You can find the utility at this link to Steve’s site. This is the ONLY place you should download the utility. 3rd party sites are probably bundling it with malware. While your over at Steve’s site consider picking up a copy of SpinRite. If you have spinning magnetic media, it can save the day when you have disk errors.

InSpecter was covered extensively in yesterday’s episode of Security Now. (Last Tuesday’s episode covered the details on Spectre and Meltdown.)

The interesting thing/annoying thing to come out of Tuesday’s pod cast is that Microsoft has a mitigation for some of this, that doesn’t come with an awful performance cost, but unless you are on the most recent Windows 10 Creators Update the mitigation is not available. I am on that release, and I haven’t noticed any problems, but then I haven’t been doing much computing. Microsoft should make it available on other builds soon, but who knows.

Another Hospital Hit By Ransomware

So far they haven’t been giving any technical details, but the effects are seen. Hospital hit by ransomware: First-responders diverted away from county. (Hancock County, Indiana)

There are other articles where the hospital spokesman makes some generic statement about care not being impacted, but the hospital is doing everything with pencil and paper.

Area fire department and EMS personnel were told Friday morning that the hospital in Greenfield would not be accepted patients as usual. Ambulances were instead sent to hospitals in Indianapolis and other surrounding areas.

Some of those “surrounding areas” are as much as 30 minutes away – even without snow.

There also isn’t much being said about the path the hackers took. If it is still via all the stuff that was exploited last year, then whoever denied funding for the required upgrades should lose their job. In reality, the poor IT schlub who requested the funding and was denied, will probably be fired. Because some director isn’t going to fire himself.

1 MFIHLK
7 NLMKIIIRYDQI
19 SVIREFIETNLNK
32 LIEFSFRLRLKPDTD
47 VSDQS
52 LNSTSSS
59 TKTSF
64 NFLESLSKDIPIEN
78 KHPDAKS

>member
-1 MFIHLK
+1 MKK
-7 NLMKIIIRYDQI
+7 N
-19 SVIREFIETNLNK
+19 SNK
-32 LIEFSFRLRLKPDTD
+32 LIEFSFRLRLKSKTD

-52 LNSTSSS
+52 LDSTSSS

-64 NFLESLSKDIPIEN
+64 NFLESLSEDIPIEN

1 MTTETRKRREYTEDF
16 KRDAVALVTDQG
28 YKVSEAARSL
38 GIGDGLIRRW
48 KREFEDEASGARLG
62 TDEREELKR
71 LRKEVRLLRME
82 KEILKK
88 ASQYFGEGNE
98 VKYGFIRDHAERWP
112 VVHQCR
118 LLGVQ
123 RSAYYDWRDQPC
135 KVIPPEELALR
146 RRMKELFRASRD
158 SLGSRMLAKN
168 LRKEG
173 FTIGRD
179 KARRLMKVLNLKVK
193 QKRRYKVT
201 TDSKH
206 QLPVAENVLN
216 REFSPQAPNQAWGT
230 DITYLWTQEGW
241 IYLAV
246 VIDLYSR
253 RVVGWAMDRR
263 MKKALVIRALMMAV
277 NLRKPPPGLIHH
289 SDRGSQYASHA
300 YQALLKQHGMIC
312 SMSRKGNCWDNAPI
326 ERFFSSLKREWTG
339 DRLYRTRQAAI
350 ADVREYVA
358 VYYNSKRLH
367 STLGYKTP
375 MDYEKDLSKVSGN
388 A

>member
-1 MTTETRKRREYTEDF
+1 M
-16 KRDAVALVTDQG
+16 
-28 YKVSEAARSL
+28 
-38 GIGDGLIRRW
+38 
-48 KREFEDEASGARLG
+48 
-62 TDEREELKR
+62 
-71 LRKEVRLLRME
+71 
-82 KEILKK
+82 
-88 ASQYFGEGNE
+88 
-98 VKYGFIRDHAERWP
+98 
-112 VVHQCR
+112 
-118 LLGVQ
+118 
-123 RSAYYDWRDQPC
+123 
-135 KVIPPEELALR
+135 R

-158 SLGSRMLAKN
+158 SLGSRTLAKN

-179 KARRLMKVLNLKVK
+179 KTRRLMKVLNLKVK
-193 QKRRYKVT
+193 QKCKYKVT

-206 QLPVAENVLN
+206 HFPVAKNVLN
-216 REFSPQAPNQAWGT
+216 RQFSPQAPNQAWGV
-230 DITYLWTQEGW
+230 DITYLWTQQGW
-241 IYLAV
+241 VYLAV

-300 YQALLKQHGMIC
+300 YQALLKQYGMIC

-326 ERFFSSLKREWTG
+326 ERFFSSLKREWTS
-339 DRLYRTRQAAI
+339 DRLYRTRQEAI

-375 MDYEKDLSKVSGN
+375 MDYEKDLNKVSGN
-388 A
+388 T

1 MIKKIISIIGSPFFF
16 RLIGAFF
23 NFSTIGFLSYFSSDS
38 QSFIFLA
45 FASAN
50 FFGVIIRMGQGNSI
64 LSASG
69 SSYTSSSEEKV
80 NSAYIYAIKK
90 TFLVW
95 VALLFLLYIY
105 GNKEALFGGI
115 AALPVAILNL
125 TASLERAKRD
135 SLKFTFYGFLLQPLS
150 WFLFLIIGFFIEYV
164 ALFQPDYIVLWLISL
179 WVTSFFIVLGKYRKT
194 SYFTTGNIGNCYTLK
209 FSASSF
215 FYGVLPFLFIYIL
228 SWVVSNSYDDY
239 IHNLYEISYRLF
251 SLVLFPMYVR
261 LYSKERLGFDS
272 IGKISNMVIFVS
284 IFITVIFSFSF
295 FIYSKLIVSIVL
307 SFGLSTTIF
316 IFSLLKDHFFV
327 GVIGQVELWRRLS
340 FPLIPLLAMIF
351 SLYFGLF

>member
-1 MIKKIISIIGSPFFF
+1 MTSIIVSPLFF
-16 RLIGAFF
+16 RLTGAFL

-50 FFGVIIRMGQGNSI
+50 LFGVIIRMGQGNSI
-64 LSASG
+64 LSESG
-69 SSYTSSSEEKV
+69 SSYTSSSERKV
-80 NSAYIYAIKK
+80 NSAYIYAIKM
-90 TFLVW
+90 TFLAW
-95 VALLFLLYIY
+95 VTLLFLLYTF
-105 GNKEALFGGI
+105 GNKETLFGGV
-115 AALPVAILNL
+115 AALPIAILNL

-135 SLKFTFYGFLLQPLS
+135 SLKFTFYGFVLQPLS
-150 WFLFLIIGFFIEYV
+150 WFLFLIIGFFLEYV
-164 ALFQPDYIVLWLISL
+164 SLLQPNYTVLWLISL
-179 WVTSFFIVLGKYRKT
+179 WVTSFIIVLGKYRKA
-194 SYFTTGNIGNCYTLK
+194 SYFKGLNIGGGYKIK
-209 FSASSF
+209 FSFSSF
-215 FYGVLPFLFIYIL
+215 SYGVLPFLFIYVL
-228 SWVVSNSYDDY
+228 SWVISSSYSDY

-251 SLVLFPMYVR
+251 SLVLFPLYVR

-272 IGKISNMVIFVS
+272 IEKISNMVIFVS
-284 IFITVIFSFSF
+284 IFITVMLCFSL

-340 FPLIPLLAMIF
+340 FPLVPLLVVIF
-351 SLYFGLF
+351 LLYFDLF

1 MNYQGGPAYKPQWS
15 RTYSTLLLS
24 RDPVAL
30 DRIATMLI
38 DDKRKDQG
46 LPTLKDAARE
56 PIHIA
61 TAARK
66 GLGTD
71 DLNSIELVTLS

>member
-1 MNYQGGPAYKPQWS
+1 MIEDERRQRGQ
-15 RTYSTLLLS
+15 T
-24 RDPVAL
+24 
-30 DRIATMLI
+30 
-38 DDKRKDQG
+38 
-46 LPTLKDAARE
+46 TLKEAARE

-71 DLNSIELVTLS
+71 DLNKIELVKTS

Internet of Industrial Things Still Lacking in Security

It’s one thing to use IoS to turn the lights down when you want to watch a movie, but this is serious infrastructure stuff. 147 Security Vulnerabilities Found in ICS Mobile Applications. (ICS is Industrial Control System technology.)

The security of mobile applications used to help monitor industrial control system (ICS) technology is severely lacking

What a surprise. Because in 2018, after a year of Operating system problems, and IoT problems, in the midst of CPU vulnerabilities, managers still can’t prioritize security. (Makes products more complicated and provides no additional features? Budget denied!)

I don’t care what you do with the lights in your home theater, but I sort of do care with what the power companies, water purification plants, et al do with their tech.

In October 2017, US-CERT warned about ongoing threats targeting industrial infrastructure across the United States.

Put a bunch of unsecured Linux nodes on the internet, and offer to control them via a smartphone app. What could go wrong?